I fell asleep in my overstuffed chair in front of the TV the other night.
Suddenly, gunfire broke loose on the street outside my door and I was snapped into full alert.
I leaped to my feet and grabbed my trusty Benjamin air rifle and gave it a couple of pumps. Thinking it was Bruce Babbitt in a tank coming to seize my land, I ran onto the porch and drew a bead, but suddenly realized it was only backfiring from a Ford pickup with the ignition timing retarded.
I thought the War on the West the campaigners had been talking about had finally begun. The rest of the night was spent tossing in fitful dreams of Hillary leading a squadron of Greenpeace airplanes in a napalm attack on our one functioning oil refinery.
Visions flooded my mind of Gestapo batons pounding my door down. Surely this must be Clinton's shock troops coming to seize my guns and leave me vulnerable to the hundreds of armed criminals that lurk about my driveway daily.
Giving the Benjamin a couple of extra pumps, I slowly opened the door with the black muzzle and peeked out. Oh, it was just the paper boy delivering the Casper Star-Tribune. Knowing that continuous vigilance is the price of freedom, I hastily scanned the paper to see if anyone had yet stopped the insidious encroachment of the feds by throwing up barricades to cut off federal Interstate Highway 25.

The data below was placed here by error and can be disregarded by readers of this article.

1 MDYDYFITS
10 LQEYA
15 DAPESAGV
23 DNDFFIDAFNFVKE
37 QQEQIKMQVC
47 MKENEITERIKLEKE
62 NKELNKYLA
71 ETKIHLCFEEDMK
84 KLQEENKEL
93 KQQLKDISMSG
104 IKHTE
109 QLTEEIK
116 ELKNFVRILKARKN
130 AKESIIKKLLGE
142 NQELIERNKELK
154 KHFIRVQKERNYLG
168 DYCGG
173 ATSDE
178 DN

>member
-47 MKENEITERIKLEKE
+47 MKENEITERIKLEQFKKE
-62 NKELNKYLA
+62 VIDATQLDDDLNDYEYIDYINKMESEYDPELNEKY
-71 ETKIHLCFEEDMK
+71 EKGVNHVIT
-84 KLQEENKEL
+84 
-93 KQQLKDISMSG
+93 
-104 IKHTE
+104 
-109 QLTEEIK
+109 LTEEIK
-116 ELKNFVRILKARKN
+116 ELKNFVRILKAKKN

And there it was. Right on the front page of the Aug. 23 paper: Former Energy Secretary Donald Hodel revealed that "the Reagan administration waged a secret economic war against the Soviet Union by pushing for lower global oil prices."
Suddenly it all came flooding back to me - the bankruptcies, the bank failures, the mass exodus, the abandoned housing projects, the collapsing school funding, the mortgage foreclosures, the failed oil industry.
The economic free-fall that started in July of 1982 had in a decade left a scorched and wrecked earth across all Wyoming towns worse than that left behind Sherman's march to the sea.
It looked like a war, all right - one we clearly lost. The war against the West then is not a fantasy. Except it is already over. Saudi Arabia 100, Wyoming 0.
So if the Clinton administration's attempt to cut down welfare payments to ranchers renting federal land can be called a "War on the West," or "genocide" against ranchers in Wallop's terms, then what the Reagan administration did to Wyoming as he tilted against the windmills of the dying Communist state by flooding the world with cheap oil can only be called a holocaust.
War victims unite! We demand reparations!
The writer is a professor of English and film history at Casper College and an adjunct English teacher at the University of Wyoming.